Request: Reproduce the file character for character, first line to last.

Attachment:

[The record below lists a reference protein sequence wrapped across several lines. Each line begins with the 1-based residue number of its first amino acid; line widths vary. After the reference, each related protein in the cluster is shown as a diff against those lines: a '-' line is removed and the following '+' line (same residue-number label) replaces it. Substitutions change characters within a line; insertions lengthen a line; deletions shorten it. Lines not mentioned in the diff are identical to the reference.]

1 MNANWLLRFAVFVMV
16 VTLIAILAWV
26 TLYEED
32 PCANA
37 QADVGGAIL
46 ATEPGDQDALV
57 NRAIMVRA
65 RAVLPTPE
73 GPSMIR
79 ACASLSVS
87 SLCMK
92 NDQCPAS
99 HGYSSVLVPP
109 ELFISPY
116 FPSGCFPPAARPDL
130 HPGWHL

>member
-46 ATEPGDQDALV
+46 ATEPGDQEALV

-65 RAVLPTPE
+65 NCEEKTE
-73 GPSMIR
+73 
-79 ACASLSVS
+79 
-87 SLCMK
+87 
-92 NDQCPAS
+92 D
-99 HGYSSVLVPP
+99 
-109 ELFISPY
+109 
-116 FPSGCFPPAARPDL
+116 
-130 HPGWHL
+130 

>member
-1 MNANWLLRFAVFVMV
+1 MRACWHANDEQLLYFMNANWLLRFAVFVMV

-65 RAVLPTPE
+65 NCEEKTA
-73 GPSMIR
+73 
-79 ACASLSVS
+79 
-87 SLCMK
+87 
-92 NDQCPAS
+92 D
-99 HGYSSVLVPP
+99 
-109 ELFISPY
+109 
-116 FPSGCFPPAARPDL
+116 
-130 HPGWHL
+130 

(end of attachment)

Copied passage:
[The record below lists a reference protein sequence wrapped across several lines. Each line begins with the 1-based residue number of its first amino acid; line widths vary. After the reference, each related protein in the cluster is shown as a diff against those lines: a '-' line is removed and the following '+' line (same residue-number label) replaces it. Substitutions change characters within a line; insertions lengthen a line; deletions shorten it. Lines not mentioned in the diff are identical to the reference.]

1 MNANWLLRFAVFVMV
16 VTLIAILAWV
26 TLYEED
32 PCANA
37 QADVGGAIL
46 ATEPGDQDALV
57 NRAIMVRA
65 RAVLPTPE
73 GPSMIR
79 ACASLSVS
87 SLCMK
92 NDQCPAS
99 HGYSSVLVPP
109 ELFISPY
116 FPSGCFPPAARPDL
130 HPGWHL

>member
-46 ATEPGDQDALV
+46 ATEPGDQEALV

-65 RAVLPTPE
+65 NCEEKTE
-73 GPSMIR
+73 
-79 ACASLSVS
+79 
-87 SLCMK
+87 
-92 NDQCPAS
+92 D
-99 HGYSSVLVPP
+99 
-109 ELFISPY
+109 
-116 FPSGCFPPAARPDL
+116 
-130 HPGWHL
+130 

>member
-1 MNANWLLRFAVFVMV
+1 MRACWHANDEQLLYFMNANWLLRFAVFVMV

-65 RAVLPTPE
+65 NCEEKTA
-73 GPSMIR
+73 
-79 ACASLSVS
+79 
-87 SLCMK
+87 
-92 NDQCPAS
+92 D
-99 HGYSSVLVPP
+99 
-109 ELFISPY
+109 
-116 FPSGCFPPAARPDL
+116 
-130 HPGWHL
+130 